Trio brings foreign flavor to Lotte
The grandson of a Chinese brigade commander during the Korean War (1950-1953). A member of the most powerful and influential caste in India. A law graduate of one of the most prestigious universities in China.
These are some of the handful of foreigners who work at Lotte Department Store in Korea, which is attempting to make its employee base as diverse as the products on its shelves.
While it’s not uncommon to see foreign workers at financial trading or electronics firms, they are still a rarity in the retail world, where customer interaction is key.
Lotte Department Store, however, is looking to change that by actively recruiting foreigners to work in its stores here in Korea. Its also looking to expand its worldwide presence by opening more stores abroad - especially in China, India and Vietnam - as part of a broader goal of becoming a true global retailer by 2018.
As of December last year, Lotte employed 17 foreign regular workers at its department stores.
One of them is Wang Shi. Wang’s ties to Korea go back several generations. His grandfather fought in the Korean War as a brigade commander. After graduating from Shandong University in Shandong Province, China, he got a government job focusing in Shanghai. But he wanted to do something a bit more adventurous. Wang came to Korea in 2004, earned a master’s degree in business administration at Yonsei University and joined Lotte in 2006 with hopes of learning more about Korean businesses and consumers.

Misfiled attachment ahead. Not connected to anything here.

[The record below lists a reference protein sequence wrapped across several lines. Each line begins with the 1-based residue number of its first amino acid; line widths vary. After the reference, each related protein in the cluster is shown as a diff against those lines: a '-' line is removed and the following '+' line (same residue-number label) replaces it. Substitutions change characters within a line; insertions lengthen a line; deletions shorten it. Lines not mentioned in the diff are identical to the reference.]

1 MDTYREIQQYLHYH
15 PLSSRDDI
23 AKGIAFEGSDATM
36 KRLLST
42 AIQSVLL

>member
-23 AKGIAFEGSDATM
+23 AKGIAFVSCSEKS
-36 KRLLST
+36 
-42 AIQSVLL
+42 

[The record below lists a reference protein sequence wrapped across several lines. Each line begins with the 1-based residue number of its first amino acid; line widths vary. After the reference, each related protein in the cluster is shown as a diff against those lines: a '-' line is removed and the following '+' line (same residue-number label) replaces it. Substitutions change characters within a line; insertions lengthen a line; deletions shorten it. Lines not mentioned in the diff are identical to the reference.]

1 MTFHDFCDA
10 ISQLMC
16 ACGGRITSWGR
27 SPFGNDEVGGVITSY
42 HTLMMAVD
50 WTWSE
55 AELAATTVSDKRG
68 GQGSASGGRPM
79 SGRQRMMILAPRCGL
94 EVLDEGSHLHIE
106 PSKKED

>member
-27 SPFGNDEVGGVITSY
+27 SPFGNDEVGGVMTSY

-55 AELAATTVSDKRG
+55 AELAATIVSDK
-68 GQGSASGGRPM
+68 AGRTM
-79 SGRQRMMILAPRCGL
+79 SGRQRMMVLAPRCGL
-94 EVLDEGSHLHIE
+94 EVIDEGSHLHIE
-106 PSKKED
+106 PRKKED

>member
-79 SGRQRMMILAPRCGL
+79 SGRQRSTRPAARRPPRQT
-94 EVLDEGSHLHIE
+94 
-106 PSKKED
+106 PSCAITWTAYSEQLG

“My Korean friends in China suggested that I come to Korea,” Wang says. “My father was also supportive, saying that I should do my best in Korea and be the bridge between the two countries.”
Ajeet Kumar comes from a more distant country.
A member of the Brahmin caste - a class of educators, lawmakers and scholars in India - Kumar was born in Bodh Gaya, northeastern India, which is widely known as the site of the Buddha’s enlightenment.
After graduating from Jawaharlal Nehru University in New Delhi, he got a job as a consultant at a foreign firm in Bangalore, known as the Silicon Valley of India.
But Kumar eventually he quit his job to come Korea - a long-time goal of his - in 2004.
After getting a master’s degree in international affairs at Seoul National University, he joined Lotte in 2008, hoping to interact with more people and gain more experience.
“Oftentimes when Korean consumers are upset, if I go up to them and ask how I can help in Korean, they calm down a little bit, mainly because they’re surprised that a foreigner like me can help them by speaking fluent Korean,” he said.
Wang Yan is more of a newcomer, joining Lotte in August last year.
Wang majored in law at Tsinghua University, often ranked as one of the best universities in China. She is still in the training program at the store’s Sogong-dong branch in central Seoul but will soon be on the floors helping customers.
By Lee Soo-ki [email@example.com]
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